"... At least GWB has had a direction he wanted to go in. This produces an environment which generates a lot of learning by the armed forces, building up assets and strength that we need.

    Obviously he is not well informed.
    The US equipment is worn out, deferred maintainence sky rocketing.

    As to the men, well we're in a world of hert there, as well

    The Army is also having problems filling its officer requirements. For example, the Active Component was short some 3,000 officers in 2006 and according to projections the shortage will increase to over 3,500 by next year. Meanwhile, the Guard and Reserve confront a shortfall of nearly 7,500 officers.8 Recent declines in retention rates of West Point graduates are also a source of concern.9
    Under these conditions, despite the Army’s shortage of soldiers—both in quantity and quality—it will take five years to increase its ranks by 35,000.

    Jr went up to the Navajo Depot on his Nat Gaurd drill, this past weekend. Rifle range time.
    His group of 11Bravos, 50 or so patriots, they had a dozen individual weapons between them.

    All the M16 varients they had.

    On the non-pessimistic tone
    In a grim report that helped send mortgage stocks reeling, No. 1 home lender Countrywide Financial Corp. said Tuesday that foreclosures and delinquencies jumped in July to the highest levels in more than five years.

    The company's monthly report also shows that its volume of new loans to people with poor credit has sharply contracted despite the disappearance since last year of scores of smaller rivals that specialized in sub-prime mortgages.

    A spokesman for Calabasas-based Countrywide said Tuesday that layoffs were possible. The company's stock sank 8%.

    Countrywide said mortgages in foreclosure surged in July to 0.79% of the loans it serviced from 0.48% a year earlier and 0.74% in June.

    Delinquent loans accounted for 5.1% of the mortgages on which Countrywide collects payments, up from 4.11% a year earlier and 4.98% in June.
    Countrywide said its sub-prime lending in July totaled $1.8 billion, down 46% from $3.35 billion in July 2006. The company made 14% fewer home loans in July than in June. Daily mortgage applications fell 15%.

    Except for government-sponsored mortgage buyers Fannie Mae and Freddie Mac, which purchase mainly loans to customers with good credit, the secondary market for home loans "is just not working," Piper Jaffray analyst Robert Napoli said in a note to clients.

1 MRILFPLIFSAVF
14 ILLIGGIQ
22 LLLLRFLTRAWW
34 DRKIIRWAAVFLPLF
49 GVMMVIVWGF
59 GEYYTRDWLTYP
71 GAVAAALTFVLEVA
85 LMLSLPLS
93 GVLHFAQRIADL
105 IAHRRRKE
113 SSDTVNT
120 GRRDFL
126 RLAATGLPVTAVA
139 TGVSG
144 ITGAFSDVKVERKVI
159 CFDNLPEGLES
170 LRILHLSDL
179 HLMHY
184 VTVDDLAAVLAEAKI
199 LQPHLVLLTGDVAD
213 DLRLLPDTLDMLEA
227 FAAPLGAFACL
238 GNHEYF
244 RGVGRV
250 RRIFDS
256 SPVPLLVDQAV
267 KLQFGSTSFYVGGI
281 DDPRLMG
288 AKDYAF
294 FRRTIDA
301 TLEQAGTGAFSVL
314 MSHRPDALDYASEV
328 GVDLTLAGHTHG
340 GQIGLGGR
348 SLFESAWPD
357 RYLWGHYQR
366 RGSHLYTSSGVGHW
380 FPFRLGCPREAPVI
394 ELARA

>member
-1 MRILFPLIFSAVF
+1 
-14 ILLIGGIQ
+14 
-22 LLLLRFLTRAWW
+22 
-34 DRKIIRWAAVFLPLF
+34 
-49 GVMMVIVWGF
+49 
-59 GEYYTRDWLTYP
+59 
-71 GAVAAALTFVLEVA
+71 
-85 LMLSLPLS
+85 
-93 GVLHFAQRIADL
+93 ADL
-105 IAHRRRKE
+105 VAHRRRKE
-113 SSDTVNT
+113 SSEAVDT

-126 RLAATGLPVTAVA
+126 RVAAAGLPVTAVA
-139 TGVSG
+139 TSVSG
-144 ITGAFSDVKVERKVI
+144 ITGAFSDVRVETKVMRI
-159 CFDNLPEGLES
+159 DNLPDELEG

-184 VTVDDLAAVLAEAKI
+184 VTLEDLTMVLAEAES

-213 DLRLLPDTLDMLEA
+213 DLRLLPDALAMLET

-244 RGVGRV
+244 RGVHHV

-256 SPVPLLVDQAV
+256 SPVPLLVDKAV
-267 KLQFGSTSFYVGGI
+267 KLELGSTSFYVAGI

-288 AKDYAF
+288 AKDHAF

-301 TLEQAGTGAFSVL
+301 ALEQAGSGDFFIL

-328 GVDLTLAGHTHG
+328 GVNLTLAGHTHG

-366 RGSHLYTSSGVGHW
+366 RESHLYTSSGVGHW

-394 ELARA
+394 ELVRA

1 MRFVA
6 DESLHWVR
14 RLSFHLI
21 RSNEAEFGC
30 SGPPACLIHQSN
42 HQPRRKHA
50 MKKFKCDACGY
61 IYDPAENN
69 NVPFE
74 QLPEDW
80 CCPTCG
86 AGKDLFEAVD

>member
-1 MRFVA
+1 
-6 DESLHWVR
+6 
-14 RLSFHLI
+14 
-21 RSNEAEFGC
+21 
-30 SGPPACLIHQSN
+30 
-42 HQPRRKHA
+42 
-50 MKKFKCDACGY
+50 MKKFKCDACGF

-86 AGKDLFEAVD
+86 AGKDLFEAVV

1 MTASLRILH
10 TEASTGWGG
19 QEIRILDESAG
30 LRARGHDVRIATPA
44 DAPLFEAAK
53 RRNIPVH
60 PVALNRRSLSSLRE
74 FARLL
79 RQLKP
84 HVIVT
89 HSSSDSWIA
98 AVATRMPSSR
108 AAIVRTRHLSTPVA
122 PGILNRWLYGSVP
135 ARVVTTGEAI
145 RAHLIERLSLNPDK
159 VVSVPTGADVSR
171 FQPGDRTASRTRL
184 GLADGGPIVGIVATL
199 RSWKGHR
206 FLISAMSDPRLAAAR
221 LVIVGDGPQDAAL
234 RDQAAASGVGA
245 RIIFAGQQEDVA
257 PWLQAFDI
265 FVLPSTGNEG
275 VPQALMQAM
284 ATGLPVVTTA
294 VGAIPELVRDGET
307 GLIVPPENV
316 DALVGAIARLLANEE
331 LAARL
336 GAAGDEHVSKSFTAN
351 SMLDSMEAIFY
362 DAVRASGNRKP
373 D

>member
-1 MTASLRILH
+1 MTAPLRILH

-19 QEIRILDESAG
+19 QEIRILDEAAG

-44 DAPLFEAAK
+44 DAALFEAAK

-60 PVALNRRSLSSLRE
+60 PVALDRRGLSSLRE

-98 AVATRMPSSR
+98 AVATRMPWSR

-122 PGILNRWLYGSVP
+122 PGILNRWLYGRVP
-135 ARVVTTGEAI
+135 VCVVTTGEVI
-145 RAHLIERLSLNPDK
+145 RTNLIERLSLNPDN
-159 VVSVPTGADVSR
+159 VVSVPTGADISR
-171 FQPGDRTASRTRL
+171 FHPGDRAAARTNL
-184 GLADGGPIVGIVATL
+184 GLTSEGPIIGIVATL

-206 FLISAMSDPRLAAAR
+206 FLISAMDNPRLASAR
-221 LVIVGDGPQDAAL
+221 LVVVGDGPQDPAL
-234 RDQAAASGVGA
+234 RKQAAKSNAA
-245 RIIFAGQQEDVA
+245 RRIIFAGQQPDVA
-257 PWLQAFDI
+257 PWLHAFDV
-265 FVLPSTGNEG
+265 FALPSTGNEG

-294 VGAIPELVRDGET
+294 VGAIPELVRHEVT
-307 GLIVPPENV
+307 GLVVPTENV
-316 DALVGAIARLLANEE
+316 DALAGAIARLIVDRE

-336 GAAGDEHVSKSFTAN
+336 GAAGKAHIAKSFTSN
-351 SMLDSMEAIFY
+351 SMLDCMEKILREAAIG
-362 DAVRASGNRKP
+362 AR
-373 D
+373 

By concentrating on loans that Fannie and Freddie will buy and by taking advantage of turmoil in the industry, Napoli said, Countrywide could significantly boost its market share.

    Countrywide "loses a competitor or two virtually every day" and "has the liquidity to work its way through the current environment," he said, "but it is still not an easy time."

    You see, there is good news out there, Dow 13,000 and headed south.
    Time to buy!

  15. Karl Rove said today Hillary will be the democratic nominee, but that she won't be elected President. Too many negatives.

    If Karl says it, don't discount it.

  16. Something I heard on the Medved Show today--interviewing Robert Spencer from Jihad Watch. This old vet from WW2 calls in and says he was in North Africa for 18 months. "I know these people" Says he knows how to stop this suicide bombing. "Ok, how, but be quick, break coming up" He explains the old bury them in pork idea. (How you do this with a suicide bomber I don't know--parts I quess;) Medved kinda poo-poos then turns to Spencer. He says, surprisingly, I wouldn't totally discount that. He says, their concept of Paradise is so physical, and their idea of the purity needed to enter is so real, that it's worth a try. He says, some are more sophisticated than that, but the idea is not quite the whacky urban legend deal it sounds to be, and would be a deterrent to some. Besides, the sophisticates aren't the ones blowing themselves up.

    Have at it.

  17. :):)

    Fight infertility for Mother Russia

    LOL to myself. What a crazy place to world seems to be.

  18. I wonder-there might be some good fishing around the Urals.

  19. "He says, their concept of Paradise is *so physical,* and their idea of the purity needed to enter is *so real,* that it's worth a try."

    Meanwhile, we've abstracted ourselves away from reality, with dreams of death-free wars, triumphalist talk about our
    "superior networked Intel"

    and a wholesale re-definition of things like

    "winning," and "victory." least we don't throw the words around much anymore.

    Also don't hold anyone accountable for saying something is an existential threat one year, and then redefining it as a legal matter 2 years later.

  20. Speaking at a news conference last week, President George W Bush hinted at a tougher stance against the Revolutionary Guards, accusing them of meddling across the Middle East.

    "When we catch you playing a non-constructive role, there will be a price to pay," Mr Bush said.


    No quotation marks around meddling, but the administration has in the past chosen that word often enough in this specific regard: meddling. "Non-constructive role" is even better. So Iran has a constructive role to play, if only it would do so to our satisfaction. But it doesn't so we contemplate adding the Revolutionary Guards, a non-governmental organization, to a meaningless shit list so that we can go to Teheran with a clean conscience.

    And wouldn't it be funny - wouldn't it be ironic (in the words of Alannis Morrisette) - if one of these days, the Revolutionary Guards ended up being our Northern Alliance in Iran.

  21. Ironic, that'd be a word for it, alright.

  22. Do not watch this if you suffer from nightmares.

  23. That ol' boy's got the biggest ear lobes I've ever seen in my life.

  24. Deuce, Why did you just waste 60 seconds, or so, of my life? I'll NEVER get that back. It's Gone. Thanks a lot.

  25. there is something to be said for euthanasia...

  26. My son was in the next room and heard that, and yelled:
    "Dad, you're talking to yourself again!"

  27. So that's what weather looks like.
    All we get here is sun and heat, heat and sun.

    Sometimes the thunderheads roll in during the afternoon. Usually dry lightning shows, rain, not much, not often.

  28. Must have rained like hell in Hilo.

  29. Guess the Age of the Lady in Red,

    Before you go here to read about the lady that runs the above-ground black market in Mexico City.
    Mexico City's princess and the paupers.

  30. Yeah, rains a LOT in Hilo, even on normal days they get regular precip.
    Very clean and pretty, but my favorite climate is the valley's behind Honolulu, where you get plenty of rain to keep things clean and green, but plenty of sunshine too.
    ...and massive quantities of pure underground water.

    ...Must be why they put Honolulu there!